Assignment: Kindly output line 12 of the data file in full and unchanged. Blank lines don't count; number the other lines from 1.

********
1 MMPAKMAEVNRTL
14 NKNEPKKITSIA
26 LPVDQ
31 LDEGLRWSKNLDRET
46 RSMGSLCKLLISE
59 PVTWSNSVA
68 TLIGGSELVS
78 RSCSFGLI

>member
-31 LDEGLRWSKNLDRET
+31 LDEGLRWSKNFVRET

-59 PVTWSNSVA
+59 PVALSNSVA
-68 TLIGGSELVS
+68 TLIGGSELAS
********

-59 PVTWSNSVA